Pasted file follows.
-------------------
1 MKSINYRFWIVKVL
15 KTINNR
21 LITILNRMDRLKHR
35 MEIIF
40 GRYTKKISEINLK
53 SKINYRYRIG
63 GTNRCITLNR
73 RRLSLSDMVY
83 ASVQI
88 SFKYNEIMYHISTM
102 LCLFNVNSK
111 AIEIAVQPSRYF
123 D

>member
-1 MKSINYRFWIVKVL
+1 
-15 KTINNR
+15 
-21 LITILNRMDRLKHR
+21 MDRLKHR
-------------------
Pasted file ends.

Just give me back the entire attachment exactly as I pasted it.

1 MKSINYRFWIVKVL
15 KTINNR
21 LITILNRMDRLKHR
35 MEIIF
40 GRYTKKISEINLK
53 SKINYRYRIG
63 GTNRCITLNR
73 RRLSLSDMVY
83 ASVQI
88 SFKYNEIMYHISTM
102 LCLFNVNSK
111 AIEIAVQPSRYF
123 D

>member
-1 MKSINYRFWIVKVL
+1 
-15 KTINNR
+15 
-21 LITILNRMDRLKHR
+21 MDRLKHR